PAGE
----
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JLL Guide Catalogs Global Environmental Building Regulations

Jones Lang LaSalle has published a guide to energy, sustainability and climate regulations affecting building owners and managers around the world.

The latest edition of Global Sustainability Perspective details legislation and incentives related to renewable energy, environmental reporting, carbon emissions reductions and other issues. The report was developed by experts in more than ten countries, Jones Lang LaSalle says.

The guide joins a growing number of resources for managers seeking to understand the vast and growing array of environmental laws and regulations around the world. Earlier this month the Natural Resources Defense Council (NRDC) and Institute for Market Transformation (IMT)  launched BuildingRating.org, a global library of building energy rating policies. A new resource for comparing state policies is the American Council on Renewable Energy’s (ACORE) 2011 update and redesign of its report, Renewable Energy in America: Markets, Economic Development and Policy in the 50 States.

Last November the American Society of Heating, Refrigerating, and Air-Conditioning Engineers (ASHRAE) released the third edition of its GreenGuide for sustainable buildings, while the U.S. Department of Energy (DOE) made available updated versions of its energy efficiency modeling software programs.

“Carbon reporting, energy and water consumption, renewable energy generation and other environmental issues are high on the list of concerns for governments around the world, and many of the actions taken to address these issues affect commercial buildings,” said Dan Probst, chairman of energy and sustainability services at Jones Lang LaSalle (JLL). “As a leading global commercial real estate services firm, we have an obligation to understand the impact of national and provincial laws on our investor and occupier clients worldwide, in order to provide world-class expertise and strategies for leasing, investment, development and facility management.”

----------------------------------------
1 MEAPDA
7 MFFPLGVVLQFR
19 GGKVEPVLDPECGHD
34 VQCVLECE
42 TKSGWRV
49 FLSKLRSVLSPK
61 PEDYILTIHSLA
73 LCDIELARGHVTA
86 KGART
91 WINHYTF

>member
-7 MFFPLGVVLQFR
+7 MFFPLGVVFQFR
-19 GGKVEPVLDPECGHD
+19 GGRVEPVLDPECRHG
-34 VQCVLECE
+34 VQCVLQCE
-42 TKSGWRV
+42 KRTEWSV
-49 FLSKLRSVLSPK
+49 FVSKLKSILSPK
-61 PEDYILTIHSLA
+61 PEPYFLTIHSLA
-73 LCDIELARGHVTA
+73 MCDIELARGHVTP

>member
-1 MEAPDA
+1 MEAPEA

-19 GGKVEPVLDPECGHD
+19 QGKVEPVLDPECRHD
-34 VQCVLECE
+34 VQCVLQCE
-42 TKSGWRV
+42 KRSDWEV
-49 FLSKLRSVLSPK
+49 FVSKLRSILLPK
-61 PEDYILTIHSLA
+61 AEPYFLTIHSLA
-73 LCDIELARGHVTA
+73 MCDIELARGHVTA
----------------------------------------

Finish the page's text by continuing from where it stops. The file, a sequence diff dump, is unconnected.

JLL says its guide will help multi-national companies and investors contend with the array of municipal, state and provincial, national and regional laws governing carbon, energy, water, waste, pollution and environmental risks. These laws include not just mandates but tax breaks, grants and other incentives.

Government actions detailed in the current issue of Global Sustainability Perspective include:

ESG Reporting: Regulators in Europe, and beyond, are requiring greater corporate transparency with more stringent environmental, social and governance (ESG) disclosure laws. Countries such as Denmark, France, Indonesia and the United States are setting the standard for non-financial corporate reporting regulation, JLL says.

Energy Efficiency and Carbon Performance: Mandatory directives in EU countries are complemented by voluntary standards such as the Global Reporting Initiative, JLL says. In the U.S., cities such as San Francisco and New York are starting to require energy audits and improvement programs in existing buildings.

Renewable Energy: India and China are poised for unprecedented growth in the installed base of renewable energy on the rooftops of buildings, JLL says. Extended federal tax benefits in the U.S. suggest another record-setting year of solar power development, it adds.

Picture credit: Chris Devers

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